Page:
EASLEY — On a Saturday morning or occasionally during the week, you might have driven by Gettys Middle School in Easley and spotted a group of kids tossing a football around while their parents watched.
You might have passed by without a second thought, but there was more to what you saw than you know.
Since the summer of 2015, former University of South Carolina quarterback Stephen Garcia has been coming to Easley and volunteering his time to work with kids from all over the Upstate, helping them to hone their on-the-field skills while hoping to make a positive impact on their lives off the field.
Jan. 30 was one of those unassuming days that a group of young men ran routes, made passes, worked drills, and more than any of these, watched and learned about more than football.
Among them was a visitor there for his own benefit, former starting Clemson University running back Rod “Hot Rod” McDowell, running routes as if he was a 12-year-old himself, and forcing himself to do pushups for dropped passes.
McDowell is no longer in the game, but the message those pushups sent, along with Garcia’s message of work, is just the message these young men took away.
“Coming out and working with these young men brings back to me why I played and I love to see these kids bust it out here to get better at football,” Garcia said. “I was fortunate enough to play at USC and had I had someone working with me like this at their age for both on and off the field, I would have been better off. It’s no secret I had issues off the field and I’d like to show these young men that off the field is just as important.”
Dallas Odom of Easley has been working with Garcia since the summer of 2015 and what began as a coaching session has blossomed into not only football in the off season but life lessons as well.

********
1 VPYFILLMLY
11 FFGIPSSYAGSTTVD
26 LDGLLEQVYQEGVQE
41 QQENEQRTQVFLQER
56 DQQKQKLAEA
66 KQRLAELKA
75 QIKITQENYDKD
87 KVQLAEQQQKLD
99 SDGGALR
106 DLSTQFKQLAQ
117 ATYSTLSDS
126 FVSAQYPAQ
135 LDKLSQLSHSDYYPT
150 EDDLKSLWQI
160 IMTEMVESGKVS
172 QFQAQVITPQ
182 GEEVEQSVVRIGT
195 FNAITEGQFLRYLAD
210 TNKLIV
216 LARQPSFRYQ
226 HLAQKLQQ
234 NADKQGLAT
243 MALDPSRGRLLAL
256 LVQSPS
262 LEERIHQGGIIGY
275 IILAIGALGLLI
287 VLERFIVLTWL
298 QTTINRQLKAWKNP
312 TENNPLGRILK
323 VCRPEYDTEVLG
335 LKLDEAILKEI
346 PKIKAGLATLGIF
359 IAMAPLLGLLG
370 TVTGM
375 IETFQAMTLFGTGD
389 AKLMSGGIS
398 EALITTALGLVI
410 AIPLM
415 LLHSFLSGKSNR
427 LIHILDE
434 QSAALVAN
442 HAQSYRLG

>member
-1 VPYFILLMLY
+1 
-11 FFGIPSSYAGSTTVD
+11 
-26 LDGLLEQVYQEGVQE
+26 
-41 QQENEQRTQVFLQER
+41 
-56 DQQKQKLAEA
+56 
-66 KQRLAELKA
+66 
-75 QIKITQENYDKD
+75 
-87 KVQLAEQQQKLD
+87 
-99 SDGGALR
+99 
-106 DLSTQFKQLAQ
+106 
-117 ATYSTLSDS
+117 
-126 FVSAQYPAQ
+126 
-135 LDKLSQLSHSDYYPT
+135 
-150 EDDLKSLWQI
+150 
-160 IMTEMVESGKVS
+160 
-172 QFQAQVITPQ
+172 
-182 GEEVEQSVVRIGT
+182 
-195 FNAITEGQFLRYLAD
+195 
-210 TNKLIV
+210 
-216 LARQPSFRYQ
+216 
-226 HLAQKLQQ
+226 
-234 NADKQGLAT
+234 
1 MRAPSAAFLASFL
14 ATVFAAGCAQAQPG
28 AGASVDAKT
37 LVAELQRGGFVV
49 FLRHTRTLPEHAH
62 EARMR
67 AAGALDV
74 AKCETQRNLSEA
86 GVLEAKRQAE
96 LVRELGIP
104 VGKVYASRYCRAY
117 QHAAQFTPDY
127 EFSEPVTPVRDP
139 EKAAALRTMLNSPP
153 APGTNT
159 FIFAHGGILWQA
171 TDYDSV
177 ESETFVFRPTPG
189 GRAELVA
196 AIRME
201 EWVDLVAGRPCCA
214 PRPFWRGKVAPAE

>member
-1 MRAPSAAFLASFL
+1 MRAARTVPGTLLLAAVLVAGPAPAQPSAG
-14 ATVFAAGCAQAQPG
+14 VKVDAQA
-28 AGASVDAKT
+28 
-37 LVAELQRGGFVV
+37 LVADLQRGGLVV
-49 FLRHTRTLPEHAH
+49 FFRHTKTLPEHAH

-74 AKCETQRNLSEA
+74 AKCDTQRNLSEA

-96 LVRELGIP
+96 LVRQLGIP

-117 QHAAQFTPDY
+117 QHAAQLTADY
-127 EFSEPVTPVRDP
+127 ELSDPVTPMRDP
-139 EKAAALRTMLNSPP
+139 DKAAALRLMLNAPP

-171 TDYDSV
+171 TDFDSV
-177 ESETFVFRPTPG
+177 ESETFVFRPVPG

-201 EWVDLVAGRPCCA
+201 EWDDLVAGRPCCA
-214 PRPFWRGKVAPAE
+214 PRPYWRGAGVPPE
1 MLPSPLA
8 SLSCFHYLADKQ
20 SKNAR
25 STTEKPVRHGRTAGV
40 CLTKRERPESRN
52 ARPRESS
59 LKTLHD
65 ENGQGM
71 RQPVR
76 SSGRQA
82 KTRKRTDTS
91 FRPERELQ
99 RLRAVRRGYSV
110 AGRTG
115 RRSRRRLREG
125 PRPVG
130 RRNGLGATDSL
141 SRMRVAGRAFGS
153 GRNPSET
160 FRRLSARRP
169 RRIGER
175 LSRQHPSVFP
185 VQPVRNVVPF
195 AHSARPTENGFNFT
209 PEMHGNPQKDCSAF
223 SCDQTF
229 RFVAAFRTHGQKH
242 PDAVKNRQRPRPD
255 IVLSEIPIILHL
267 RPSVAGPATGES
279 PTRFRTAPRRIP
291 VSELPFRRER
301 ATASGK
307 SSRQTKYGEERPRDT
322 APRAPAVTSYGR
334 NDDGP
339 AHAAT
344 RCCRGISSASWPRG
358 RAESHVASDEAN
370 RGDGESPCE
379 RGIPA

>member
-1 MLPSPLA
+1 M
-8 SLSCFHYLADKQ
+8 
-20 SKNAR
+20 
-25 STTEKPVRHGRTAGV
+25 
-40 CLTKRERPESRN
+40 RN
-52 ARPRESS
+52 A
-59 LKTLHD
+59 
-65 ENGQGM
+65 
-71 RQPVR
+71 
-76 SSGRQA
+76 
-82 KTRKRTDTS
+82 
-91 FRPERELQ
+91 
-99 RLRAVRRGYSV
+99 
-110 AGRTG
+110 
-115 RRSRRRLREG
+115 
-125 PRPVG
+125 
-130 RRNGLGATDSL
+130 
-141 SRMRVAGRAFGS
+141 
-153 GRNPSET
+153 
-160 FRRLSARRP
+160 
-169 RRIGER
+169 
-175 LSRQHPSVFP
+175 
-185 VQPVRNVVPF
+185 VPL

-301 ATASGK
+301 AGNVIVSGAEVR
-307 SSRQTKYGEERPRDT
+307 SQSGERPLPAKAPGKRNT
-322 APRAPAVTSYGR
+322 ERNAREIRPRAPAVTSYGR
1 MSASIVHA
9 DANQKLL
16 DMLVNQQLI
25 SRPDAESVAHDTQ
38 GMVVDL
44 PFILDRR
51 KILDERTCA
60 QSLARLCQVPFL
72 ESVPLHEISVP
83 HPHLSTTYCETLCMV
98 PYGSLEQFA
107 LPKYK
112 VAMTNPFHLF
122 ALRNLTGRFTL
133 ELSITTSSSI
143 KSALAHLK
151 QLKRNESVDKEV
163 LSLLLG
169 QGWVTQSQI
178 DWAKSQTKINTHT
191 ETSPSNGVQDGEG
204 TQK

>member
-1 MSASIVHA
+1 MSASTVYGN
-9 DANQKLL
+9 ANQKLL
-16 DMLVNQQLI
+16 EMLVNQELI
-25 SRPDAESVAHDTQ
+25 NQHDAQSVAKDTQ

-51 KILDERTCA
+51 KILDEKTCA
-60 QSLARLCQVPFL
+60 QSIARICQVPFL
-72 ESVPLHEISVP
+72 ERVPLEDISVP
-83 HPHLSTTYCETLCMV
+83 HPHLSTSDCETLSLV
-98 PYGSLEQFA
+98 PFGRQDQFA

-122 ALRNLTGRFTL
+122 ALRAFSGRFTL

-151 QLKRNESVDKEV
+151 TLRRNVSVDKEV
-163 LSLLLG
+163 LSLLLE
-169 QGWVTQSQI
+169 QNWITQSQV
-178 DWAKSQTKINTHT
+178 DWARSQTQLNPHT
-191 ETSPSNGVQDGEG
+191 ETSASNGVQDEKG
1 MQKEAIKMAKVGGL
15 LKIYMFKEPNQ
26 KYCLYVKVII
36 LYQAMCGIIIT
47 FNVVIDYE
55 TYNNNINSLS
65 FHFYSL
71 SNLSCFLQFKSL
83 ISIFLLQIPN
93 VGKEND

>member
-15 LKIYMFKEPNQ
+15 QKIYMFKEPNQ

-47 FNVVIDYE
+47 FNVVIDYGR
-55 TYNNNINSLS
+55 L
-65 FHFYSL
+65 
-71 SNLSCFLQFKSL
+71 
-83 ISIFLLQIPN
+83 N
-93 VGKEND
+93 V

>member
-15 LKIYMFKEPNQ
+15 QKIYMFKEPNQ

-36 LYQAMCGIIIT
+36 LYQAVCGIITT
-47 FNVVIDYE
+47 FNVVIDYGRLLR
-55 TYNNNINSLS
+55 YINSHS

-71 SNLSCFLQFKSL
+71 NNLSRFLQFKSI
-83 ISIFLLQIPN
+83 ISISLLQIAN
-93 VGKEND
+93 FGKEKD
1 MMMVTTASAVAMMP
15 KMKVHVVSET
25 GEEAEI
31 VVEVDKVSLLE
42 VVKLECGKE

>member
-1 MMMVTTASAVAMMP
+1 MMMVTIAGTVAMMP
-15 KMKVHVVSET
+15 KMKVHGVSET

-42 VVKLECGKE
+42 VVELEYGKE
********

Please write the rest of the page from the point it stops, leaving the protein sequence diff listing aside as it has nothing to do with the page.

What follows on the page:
Garcia has tried to show the young men who attend that football players are just people too, not bigger than life heroes they only see on TV, much like the presence of McDowell.
“I love coming out and working out with these kids. Even though I’m not in the game, it means a lot to come out, stay in shape, and have some fun,” McDowell said. “We all get to be kids playing the game, all of us the same.”
Garcia said he prefers coming to Easley to work out with these young men because it helps his perspective.
The parents seem to understand there is more to life than the game.
“All of the parents definitely have my phone number and text me all the time in Tampa and I have grown to appreciate the people here,” Garcia said. “The people here are good people and that’s why I keep coming back. In Tampa, it seems a lot of the parents are far more aggressive in a lot of cases and that makes it difficult because there’s more to this than football.”
Garcia, who enters training camp in the new Major League Football league in the next few weeks, may be a bit busy for a few months as the league gets off the ground in a 10-game season this spring, but don’t be surprised if you drive by Gettys Middle School and notice the footballs flying.
Stop and enjoy, but stay out of the way and let the learning continue because Garcia has a goal: “I plan on coming back and continuing to come back to the Easley area because I want to train better players, but more than that, I want to train better young men.”
Reach D. C. Moody at 864-855-0355.